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In the early evening of Saturday, July 31, 1976, a large stationary thunderstorm released as much as 7.5 inches of rainfall in about an hour (about 12 inches in a few hours) in the middle reaches of the Big Thompson River Basin and to a lesser extent in parts of the Cache la Poudre River Basin. In steep mountain terrain with thin or no soil, this large amount of rainfall in such a short period of time produced a flash flood that caught residents and tourists by surprise. The sudden flood that churned down the narrow Big Thompson Canyon scoured the river channel that night, caused over $35 million in damages (1977 dollars) to 418 homes and businesses, many mobile homes, 438 automobiles, numerous bridges, paved and unpaved roads, power and telephone lines, and many other structures. The tragedy claimed the lives of 144 people, including two law enforcement officers trying to evacuate people in danger, and there were 250 reported injuries. Scores of other people narrowly escaped with their lives. More than 800 people were evacuated by helicopter the following morning. This fact sheet presents a summary of the hydrologic conditions of the 1976 flood, describes some of the advances in U.S. Geological Survey (USGS) flood science as a consequence of this disaster, and provides a reminder that extreme floods like the 1976 Big Thompson flood have occurred in other locations in Colorado in the past and will occur again.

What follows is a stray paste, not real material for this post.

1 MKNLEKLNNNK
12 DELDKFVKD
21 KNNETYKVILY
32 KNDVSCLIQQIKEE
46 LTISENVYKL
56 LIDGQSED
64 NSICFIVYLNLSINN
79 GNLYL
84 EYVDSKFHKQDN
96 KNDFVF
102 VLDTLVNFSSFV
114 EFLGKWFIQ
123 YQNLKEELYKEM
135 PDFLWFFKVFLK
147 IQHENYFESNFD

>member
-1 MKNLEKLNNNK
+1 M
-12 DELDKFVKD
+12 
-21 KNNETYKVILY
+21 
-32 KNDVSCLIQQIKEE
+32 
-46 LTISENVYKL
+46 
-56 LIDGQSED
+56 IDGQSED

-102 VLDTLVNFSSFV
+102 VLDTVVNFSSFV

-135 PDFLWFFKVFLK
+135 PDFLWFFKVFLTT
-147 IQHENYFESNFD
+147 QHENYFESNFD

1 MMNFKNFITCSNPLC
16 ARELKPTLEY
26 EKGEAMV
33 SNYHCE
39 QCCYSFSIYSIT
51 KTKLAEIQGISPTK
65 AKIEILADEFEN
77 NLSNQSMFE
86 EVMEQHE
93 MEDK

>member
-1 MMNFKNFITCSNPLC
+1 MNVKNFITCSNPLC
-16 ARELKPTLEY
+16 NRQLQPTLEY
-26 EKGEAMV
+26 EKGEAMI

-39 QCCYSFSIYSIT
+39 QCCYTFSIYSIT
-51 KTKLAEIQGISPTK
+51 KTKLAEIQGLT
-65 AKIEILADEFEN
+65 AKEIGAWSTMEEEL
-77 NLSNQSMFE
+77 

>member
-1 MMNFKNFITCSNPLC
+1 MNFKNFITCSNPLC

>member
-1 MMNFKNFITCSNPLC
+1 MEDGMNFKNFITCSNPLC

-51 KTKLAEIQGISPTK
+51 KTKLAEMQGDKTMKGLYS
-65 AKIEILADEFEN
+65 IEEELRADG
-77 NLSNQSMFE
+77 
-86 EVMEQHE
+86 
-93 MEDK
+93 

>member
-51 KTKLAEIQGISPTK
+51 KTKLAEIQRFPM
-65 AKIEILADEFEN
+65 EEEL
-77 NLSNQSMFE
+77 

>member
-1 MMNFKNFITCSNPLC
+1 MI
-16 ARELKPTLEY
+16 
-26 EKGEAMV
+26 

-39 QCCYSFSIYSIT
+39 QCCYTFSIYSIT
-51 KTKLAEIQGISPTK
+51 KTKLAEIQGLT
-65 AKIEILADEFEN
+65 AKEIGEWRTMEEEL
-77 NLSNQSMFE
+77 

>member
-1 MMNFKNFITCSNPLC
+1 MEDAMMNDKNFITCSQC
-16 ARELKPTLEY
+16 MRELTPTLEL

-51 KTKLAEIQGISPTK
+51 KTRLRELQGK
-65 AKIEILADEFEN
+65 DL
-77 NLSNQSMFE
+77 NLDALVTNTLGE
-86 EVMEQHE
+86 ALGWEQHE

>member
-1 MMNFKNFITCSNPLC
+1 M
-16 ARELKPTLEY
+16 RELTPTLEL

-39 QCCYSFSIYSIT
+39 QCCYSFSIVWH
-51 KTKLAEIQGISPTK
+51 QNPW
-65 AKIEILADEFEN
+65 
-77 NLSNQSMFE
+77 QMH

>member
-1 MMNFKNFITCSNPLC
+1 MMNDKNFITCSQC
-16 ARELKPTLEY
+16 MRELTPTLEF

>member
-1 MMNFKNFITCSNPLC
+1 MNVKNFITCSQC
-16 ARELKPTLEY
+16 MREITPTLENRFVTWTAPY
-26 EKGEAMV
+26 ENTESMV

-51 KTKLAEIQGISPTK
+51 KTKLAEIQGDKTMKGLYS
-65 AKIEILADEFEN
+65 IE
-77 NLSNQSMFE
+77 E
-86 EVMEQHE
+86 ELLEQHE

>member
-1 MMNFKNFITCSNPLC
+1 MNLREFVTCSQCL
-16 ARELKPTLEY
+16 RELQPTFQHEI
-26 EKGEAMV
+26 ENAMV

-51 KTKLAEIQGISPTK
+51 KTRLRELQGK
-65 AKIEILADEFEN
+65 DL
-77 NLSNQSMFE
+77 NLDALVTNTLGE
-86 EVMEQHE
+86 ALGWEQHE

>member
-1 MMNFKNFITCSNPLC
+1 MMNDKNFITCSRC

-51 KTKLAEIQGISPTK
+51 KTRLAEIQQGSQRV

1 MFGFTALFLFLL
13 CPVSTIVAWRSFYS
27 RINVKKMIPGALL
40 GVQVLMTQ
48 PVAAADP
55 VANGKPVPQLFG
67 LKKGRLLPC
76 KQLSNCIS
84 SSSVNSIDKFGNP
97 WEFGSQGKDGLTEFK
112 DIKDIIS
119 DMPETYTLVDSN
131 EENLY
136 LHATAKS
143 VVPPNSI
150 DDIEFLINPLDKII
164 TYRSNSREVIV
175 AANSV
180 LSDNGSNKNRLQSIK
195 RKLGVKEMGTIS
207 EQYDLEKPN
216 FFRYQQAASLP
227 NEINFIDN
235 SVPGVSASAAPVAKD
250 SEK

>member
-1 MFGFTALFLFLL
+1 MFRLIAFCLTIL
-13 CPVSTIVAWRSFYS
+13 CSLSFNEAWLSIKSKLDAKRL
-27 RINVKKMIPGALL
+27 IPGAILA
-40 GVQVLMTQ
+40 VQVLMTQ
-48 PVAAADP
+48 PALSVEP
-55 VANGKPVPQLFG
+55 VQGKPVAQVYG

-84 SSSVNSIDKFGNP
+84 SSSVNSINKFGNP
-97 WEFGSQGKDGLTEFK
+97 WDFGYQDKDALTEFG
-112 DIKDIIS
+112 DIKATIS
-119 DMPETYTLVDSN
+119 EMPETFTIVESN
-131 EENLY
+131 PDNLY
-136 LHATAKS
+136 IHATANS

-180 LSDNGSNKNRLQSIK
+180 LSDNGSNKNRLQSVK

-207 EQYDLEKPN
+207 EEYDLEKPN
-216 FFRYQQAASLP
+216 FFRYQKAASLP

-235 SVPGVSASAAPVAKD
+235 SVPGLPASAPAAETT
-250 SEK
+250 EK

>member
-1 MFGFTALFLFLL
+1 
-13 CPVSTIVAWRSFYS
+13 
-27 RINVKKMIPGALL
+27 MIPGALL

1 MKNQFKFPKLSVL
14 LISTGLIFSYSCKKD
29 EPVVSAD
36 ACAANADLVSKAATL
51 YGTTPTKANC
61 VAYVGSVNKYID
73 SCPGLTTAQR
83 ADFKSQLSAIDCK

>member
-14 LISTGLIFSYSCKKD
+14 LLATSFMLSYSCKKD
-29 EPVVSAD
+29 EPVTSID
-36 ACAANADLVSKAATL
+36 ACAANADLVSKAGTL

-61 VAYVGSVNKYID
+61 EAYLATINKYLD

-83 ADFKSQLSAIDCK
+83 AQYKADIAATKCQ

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1976 Big Thompson Flood, Colorado - Thirty Years Later